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The 10 Best New London Restaurants to Try Right Now

Published on Sep 23 2016 10:38 AM in Restaurant tagged: London / dining / mexican food

The 10 Best New London Restaurants to Try Right Now

Restaurants are opening at a dizzying pace in London. You can’t give them all a spin.

So let’s sort the wheat from the chaff, the crème de la crème from plain old skimmed milk. Here are 10 places that have opened so far this year that are not only great, they are reasonably priced, too.


Husband-and-wife team Sam and Sam Clark—yes, they really do have the same name—are London pioneers of the cuisine of North Africa, southern Spain and the eastern Mediterranean. This tapas restaurant in Hackney is their third establishment and is headed by chef Marianna Leivaditaki, who grew up in her family’s fish restaurant in Crete. Morito opened in May and is already very busy. Fortunately, it accepts bookings.

Eneko at One Aldwych

This Basque restaurant is the London home of Eneko Atxa, who holds three Michelin stars at Azurmendi in Bilbao. Eneko is a casual establishment with modern dishes that are based on home cooking. But Atxa is a playful chef who gives every dish he touches a twist. He’s also a master of presentation, and dishes such as Txerri Boda Pork Festival (£12)—served with a wooden carving of a pig’s head—may bring a smile to your face.


This pasta bar in Borough is brilliant in its simplicity: Apart from antipasti and a couple of desserts, the entirety of the menu is six pasta dishes. Each is so distinct, it is tempting to order them all. There’s a tagliatelle with spicy nduja and parsley (£7.50); ravioli filled with ricotta and sage butter (£8.20); and taglierini with slow-cooked tomato sauce (£5.50). I’d keep going back if it weren’t for the queues.


My current favorite restaurant in London occupies a small site on a rundown street near Farringdon. Chef Mark Jarvis (ex Le Manoir aux’Quat Saisons) and his friend Jack Cashmore (ex-Sat Bains) are turning out exceptional modern British dishes. Each ingredient on every plate is there for a reason and the food looks just beautiful. I prefer lunch, with an a la carte menu, while the evening tasting menu at £45 for seven courses is the best value in the city. (Good luck trying to get a table for dinner.)

Petit Pois

This small French bistro in Hoxton serves simple dishes at low prices. The food is well seasoned and big on flavor. Poached eggs, black pudding and pancetta in red wine sauce (£7) is Philip Green rich and powerful; steak frites with Béarnaise sauce (£17) is a bargain for such quality. The wine list is short and reasonably priced. Better still, the award-winning cocktail bar Happiness Forgets is downstairs.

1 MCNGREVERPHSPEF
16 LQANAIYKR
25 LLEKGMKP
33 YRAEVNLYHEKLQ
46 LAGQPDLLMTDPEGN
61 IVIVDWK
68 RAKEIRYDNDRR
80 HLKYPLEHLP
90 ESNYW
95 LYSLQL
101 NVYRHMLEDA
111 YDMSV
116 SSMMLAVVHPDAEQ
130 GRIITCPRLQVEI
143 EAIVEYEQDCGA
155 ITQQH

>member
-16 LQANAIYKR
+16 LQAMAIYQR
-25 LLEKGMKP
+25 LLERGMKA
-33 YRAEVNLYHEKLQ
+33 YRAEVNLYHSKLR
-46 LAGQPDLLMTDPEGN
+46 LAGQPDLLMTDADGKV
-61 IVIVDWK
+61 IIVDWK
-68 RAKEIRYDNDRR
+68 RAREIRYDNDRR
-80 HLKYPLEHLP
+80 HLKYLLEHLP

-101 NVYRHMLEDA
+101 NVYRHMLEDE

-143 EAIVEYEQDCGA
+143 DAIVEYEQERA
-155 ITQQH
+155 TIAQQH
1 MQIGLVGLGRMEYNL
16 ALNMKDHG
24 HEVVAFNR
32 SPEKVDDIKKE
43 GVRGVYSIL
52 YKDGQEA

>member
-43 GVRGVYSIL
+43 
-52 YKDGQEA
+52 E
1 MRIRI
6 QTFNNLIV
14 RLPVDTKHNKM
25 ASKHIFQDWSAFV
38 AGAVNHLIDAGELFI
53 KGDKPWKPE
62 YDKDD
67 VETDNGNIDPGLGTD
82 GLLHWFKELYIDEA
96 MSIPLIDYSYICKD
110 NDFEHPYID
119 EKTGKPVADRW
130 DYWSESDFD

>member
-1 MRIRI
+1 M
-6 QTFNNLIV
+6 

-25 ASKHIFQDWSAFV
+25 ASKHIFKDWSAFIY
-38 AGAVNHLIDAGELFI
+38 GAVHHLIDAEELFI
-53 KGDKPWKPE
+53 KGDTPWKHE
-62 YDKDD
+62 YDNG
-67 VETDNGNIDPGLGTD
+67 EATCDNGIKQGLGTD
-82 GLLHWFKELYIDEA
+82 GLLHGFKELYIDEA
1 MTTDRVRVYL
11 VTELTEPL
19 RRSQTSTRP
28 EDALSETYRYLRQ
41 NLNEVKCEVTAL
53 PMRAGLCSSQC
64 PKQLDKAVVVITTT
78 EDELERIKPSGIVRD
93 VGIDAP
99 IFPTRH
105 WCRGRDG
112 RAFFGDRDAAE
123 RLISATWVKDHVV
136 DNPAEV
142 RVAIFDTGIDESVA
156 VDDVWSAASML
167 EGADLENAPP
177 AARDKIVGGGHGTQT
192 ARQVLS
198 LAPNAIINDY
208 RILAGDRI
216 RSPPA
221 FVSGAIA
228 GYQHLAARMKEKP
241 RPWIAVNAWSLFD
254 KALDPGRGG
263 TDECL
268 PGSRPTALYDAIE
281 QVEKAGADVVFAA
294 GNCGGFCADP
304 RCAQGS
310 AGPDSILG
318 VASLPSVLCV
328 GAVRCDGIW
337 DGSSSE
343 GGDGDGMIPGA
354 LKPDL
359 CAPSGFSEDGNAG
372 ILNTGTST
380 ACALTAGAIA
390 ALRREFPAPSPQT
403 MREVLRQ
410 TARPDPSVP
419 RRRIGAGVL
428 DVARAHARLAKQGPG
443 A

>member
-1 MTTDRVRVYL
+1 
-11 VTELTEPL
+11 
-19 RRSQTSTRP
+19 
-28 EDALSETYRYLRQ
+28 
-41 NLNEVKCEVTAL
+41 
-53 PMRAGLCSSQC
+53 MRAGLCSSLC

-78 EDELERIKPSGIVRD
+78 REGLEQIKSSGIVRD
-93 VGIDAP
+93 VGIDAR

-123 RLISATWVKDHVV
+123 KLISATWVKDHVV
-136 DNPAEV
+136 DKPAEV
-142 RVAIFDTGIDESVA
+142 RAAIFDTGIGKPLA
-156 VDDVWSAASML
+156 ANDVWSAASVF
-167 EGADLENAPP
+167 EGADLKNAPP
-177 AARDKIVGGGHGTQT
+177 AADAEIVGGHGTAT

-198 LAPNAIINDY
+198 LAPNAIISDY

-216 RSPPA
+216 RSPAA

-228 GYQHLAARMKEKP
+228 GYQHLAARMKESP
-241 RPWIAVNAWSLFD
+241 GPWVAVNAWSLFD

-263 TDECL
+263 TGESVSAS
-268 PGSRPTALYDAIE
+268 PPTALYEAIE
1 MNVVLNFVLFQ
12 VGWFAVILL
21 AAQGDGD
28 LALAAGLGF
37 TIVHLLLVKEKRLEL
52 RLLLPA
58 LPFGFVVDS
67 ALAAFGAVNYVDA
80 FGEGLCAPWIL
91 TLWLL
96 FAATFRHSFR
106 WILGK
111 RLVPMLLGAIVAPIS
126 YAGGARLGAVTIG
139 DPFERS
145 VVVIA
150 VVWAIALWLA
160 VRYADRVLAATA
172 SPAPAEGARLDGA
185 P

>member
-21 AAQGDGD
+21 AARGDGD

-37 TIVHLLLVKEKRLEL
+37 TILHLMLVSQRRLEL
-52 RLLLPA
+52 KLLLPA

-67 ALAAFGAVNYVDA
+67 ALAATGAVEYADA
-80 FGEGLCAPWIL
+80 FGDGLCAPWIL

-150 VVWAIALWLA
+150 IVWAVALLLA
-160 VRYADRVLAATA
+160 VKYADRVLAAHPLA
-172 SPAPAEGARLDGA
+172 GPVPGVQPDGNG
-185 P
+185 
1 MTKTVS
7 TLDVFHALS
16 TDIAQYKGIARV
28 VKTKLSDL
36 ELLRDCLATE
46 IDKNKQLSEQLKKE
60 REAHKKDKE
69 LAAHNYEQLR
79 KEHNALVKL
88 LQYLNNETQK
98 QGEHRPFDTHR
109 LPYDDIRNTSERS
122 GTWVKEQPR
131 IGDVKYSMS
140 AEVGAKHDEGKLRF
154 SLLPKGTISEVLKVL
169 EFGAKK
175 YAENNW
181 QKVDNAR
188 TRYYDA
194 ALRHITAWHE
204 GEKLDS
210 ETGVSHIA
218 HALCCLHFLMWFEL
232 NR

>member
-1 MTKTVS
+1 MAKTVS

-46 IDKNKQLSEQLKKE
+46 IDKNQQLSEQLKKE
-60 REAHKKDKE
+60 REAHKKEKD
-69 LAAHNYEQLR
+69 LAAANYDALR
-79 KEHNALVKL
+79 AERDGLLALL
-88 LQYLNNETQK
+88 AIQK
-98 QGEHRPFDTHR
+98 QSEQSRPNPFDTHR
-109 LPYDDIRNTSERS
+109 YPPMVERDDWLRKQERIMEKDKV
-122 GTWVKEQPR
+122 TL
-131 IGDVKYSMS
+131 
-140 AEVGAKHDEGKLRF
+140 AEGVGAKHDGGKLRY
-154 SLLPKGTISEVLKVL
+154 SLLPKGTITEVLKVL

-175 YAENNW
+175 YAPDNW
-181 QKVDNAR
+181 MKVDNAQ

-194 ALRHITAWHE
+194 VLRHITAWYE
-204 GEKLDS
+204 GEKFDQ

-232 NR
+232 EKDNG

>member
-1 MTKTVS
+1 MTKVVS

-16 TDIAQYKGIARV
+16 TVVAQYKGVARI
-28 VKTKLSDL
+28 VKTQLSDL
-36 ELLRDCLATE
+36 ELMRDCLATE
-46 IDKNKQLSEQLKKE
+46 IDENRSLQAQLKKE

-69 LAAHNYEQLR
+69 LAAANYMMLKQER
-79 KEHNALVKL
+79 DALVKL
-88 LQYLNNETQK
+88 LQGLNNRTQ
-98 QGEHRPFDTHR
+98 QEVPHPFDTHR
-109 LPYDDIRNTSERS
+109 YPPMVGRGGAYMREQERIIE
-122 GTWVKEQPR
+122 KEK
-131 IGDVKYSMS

This Fitzrovia neighborhood restaurant is the baby sister of Portland, one of the most respected new establishments of 2015. Clipstone is less expensive and more accessible, with small plates and sourdough flatbreads, otherwise known as pizzas. The tomatoes, raspberries, basil & fermented tomato juice is a fine summer dish at £6, and don’t miss the Isle of Mull scallop, walnut pesto, lemon zest flatbread at £12.

The Woodford

This restaurant way out in suburban northeast London, near the end of the Central line, is making a splash. It won London Restaurant of the Year at the Taste of London festival in June. Chef Ben Murphy is serving modern French food (in a pub) that would cost a whole lot more in the West End. The set lunch (served from Wednesday to Saturday) is £29 for three courses, while a la carte is £49, with dishes such as squab pigeon, almond, cocoa, cherry; and rice-pudding souffle with passion fruit sorbet.


This small restaurant off Old Street, in East London, specializes in southern French cooking over a wood fire. Alex Jackson is in charge of the food and his partner is chef Stevie Parle, for whom he previously worked at Rotorino. There’s an open kitchen along one side of the room, whose simple decor belies the quality of the cooking, with dishes such as pork & veal stuffed tomato (£6) and wild sea trout, flat beans, aioli (£19.) The service is very friendly.

The next two are second locations of already-popular restaurants, but they deserve to make the list because they are both better than the first, with more space and more light.

Bao Fitzrovia

This new sister of the Taiwanese bun cafe Bao in Soho is larger and lighter. It’s housed on two floors, and the best place to sit is by the counter at street level. The queues are shorter than in Soho. There is much new on the menu, including a spicy Cod Black bao (£5) and crispy prawn heads in a creamy sauce. Duck hearts with chilli garlic sauce (£5.50) are little nuggets of flavor. If you do have to queue, it’s worth the wait.


This newcomer serves modern French bistro fare with North African influences on Brick Lane, an East London street that until recently was home only to curry houses. Blanchette is owned by three brothers and named after their mom. It started out in Soho and this second outlet is even livelier, with a counter at the entrance where diners can look out onto the street. Dishes include lobster-and-salmon slider with dill pickles and beetroot remoulade (£8.90); and lamb tagine with apricot, almonds and lebna (£9.25). A three-course lunch is £19.50. Blanchette is also home to a cute French bistro, Chez Elles Bistroquet.

Article by Richard Vines, chief food critic at Bloomberg News

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